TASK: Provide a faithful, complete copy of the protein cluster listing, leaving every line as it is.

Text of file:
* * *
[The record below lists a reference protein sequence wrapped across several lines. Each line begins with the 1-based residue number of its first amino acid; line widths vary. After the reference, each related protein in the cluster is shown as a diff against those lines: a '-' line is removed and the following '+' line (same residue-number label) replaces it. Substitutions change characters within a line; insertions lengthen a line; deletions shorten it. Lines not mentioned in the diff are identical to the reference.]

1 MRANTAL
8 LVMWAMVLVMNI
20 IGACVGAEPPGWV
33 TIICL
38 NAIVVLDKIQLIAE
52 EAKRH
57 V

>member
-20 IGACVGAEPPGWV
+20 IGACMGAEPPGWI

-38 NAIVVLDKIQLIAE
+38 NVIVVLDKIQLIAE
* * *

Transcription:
[The record below lists a reference protein sequence wrapped across several lines. Each line begins with the 1-based residue number of its first amino acid; line widths vary. After the reference, each related protein in the cluster is shown as a diff against those lines: a '-' line is removed and the following '+' line (same residue-number label) replaces it. Substitutions change characters within a line; insertions lengthen a line; deletions shorten it. Lines not mentioned in the diff are identical to the reference.]

1 MRANTAL
8 LVMWAMVLVMNI
20 IGACVGAEPPGWV
33 TIICL
38 NAIVVLDKIQLIAE
52 EAKRH
57 V

>member
-20 IGACVGAEPPGWV
+20 IGACMGAEPPGWI

-38 NAIVVLDKIQLIAE
+38 NVIVVLDKIQLIAE